Here in the future, all jokes are forbidden

Of Roddenberry's predictions—the communicator, the tablet computer, the floppy disk, the carpeted spaceship floors—his most accurate was of a world without humor. Many of the later episodes were about the disastrous consequences of someone offending somebody else. In a world where everyone walks on eggshells, no one ever dared say to the alien silicon-based creatures: Oh, lighten up, Horta! Stop whining about your damn kids and get a job!

But in the last spasms of a culture, before incorrect speech becomes forbidden hate speech, there is one last stage: when humor turns nasty. And I'm not talking about eating Neelix, as entertaining as that would have been.

On old Earth, around 1970 or 75, it started with Archie Bunker and MASH, and reached its peak some years ago with some guy, I think his name was Carlos Mencia: a guy who has been called the most hated comedian of all time. His idea of humor was to do ‘interviews’ with people, then fake the video to change whatever they said into blatantly racist comments.

Perhaps this was where our news media got the idea. Nowadays, what the news media say is unimportant and we do not hear their words.

The biggest cultural change in the past decade is our realization that very little of what the news media tell us is really true. The two sides now have vastly different sets of facts that they hold to be accurate. As a result there is little in the way of shared references.

Humor is not, as some think, an expression of social dominance and aggression. Humor depends on an unexpected context shift or an unexpected interp­retation. As used today, it is tribal: take something your opponents say, exaggerate it to absurdity, and repeat it as if it were accurate, thereby confirming to one's audience that their opponents are evil and stupid. In short, it is hate as comedy. It is not unexpected. And it is not really funny, which is why the laughter you hear sounds fake.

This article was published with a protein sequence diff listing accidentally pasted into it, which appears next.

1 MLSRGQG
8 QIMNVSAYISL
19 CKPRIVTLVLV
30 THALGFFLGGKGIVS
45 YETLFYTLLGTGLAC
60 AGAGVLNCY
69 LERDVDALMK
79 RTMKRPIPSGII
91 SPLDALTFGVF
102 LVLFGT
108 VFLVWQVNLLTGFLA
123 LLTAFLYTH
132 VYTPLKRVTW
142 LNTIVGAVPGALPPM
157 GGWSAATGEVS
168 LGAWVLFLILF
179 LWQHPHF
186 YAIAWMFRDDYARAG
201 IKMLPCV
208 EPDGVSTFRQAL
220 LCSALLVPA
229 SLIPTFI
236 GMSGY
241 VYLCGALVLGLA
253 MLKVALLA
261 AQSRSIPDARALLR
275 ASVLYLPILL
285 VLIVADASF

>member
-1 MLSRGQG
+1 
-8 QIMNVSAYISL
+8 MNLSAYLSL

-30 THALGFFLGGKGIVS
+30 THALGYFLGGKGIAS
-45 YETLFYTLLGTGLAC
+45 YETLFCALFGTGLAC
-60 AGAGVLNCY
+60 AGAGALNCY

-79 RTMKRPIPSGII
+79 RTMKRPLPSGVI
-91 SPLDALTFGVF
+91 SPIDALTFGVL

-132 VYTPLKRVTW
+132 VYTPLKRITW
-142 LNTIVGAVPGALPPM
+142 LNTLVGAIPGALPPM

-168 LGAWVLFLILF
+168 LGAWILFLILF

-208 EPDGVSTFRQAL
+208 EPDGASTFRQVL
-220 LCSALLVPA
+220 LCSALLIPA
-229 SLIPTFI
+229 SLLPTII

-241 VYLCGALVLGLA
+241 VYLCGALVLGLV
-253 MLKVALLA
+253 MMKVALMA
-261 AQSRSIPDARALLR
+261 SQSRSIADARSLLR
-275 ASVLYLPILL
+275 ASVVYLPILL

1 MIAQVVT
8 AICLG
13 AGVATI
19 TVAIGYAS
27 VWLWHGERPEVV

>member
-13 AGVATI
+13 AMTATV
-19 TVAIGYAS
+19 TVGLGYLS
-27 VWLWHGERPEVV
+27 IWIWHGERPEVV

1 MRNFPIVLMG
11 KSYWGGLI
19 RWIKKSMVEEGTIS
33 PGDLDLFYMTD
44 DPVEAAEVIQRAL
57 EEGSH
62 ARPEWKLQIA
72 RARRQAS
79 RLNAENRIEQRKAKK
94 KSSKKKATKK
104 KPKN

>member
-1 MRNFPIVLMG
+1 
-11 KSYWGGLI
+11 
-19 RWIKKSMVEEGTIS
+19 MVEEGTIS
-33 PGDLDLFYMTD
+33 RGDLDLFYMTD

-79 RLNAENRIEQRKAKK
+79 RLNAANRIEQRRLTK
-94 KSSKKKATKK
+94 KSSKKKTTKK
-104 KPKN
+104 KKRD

True, there's not much for libs to laugh about these days. Because of their policies—especially multiculturalism and identity politics—Donald Trump is in the White House, Islamic terrorism is as bad as ever, race relations are at the lowest point in decades, and Europe is on the verge of breaking up. The Trekky dream of a light blue flag fluttering overhead is smashing into reality in much the same way as Starship Voyager smashed into that time ship in Year of Hell Part 2. Kathryn Janeway didn't crack too many jokes then, either, and not a few of us hoped the time ship would succeed in pushing that flying saucepan full of humorless droids out of the space-time continuum.

Here in the before-time, political conformity and fear strangle our ability to laugh. When you're scared, the unexpected is unwelcome. The market is ripe for a comedy about PC, but the stifling conformity of political correctness and the fear of change among lefties means that's unlikely to happen soon.

You might say the rise of hate comedy represents a fundamental shift in the balance of humor in the quadrant.

Created may 27, 2017; last edited jun 10, 2017, 8:32 pm